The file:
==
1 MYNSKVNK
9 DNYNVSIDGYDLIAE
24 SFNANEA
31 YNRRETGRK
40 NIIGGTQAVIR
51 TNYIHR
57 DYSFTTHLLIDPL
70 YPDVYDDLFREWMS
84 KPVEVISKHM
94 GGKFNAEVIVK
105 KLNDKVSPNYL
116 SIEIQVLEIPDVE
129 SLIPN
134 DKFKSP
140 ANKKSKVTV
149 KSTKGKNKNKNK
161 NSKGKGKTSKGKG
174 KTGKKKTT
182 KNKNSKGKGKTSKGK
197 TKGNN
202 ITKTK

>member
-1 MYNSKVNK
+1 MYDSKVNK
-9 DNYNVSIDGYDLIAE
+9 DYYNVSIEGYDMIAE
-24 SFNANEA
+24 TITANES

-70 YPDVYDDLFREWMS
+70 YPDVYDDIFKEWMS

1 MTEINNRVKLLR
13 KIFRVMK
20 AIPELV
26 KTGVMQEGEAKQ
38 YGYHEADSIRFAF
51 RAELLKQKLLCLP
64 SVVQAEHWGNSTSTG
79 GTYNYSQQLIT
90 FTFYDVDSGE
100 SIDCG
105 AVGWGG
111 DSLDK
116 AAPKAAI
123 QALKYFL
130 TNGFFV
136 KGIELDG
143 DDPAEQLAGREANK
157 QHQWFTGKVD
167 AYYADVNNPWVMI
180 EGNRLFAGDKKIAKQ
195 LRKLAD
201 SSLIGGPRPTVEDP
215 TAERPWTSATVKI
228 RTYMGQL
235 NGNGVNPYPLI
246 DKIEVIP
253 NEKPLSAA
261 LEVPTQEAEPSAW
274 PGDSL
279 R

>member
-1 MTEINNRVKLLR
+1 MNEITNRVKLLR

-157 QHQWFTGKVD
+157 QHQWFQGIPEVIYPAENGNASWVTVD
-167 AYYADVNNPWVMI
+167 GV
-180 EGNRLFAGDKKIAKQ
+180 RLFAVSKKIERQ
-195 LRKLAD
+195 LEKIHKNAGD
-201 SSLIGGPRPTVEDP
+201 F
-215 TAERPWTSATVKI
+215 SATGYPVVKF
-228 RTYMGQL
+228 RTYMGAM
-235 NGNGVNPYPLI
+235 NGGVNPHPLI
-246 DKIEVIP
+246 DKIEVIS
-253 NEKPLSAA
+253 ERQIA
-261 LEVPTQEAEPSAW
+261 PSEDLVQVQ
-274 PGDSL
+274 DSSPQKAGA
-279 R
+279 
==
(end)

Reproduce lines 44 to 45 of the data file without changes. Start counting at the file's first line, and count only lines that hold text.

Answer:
123 QALKYFL
130 TNGFFV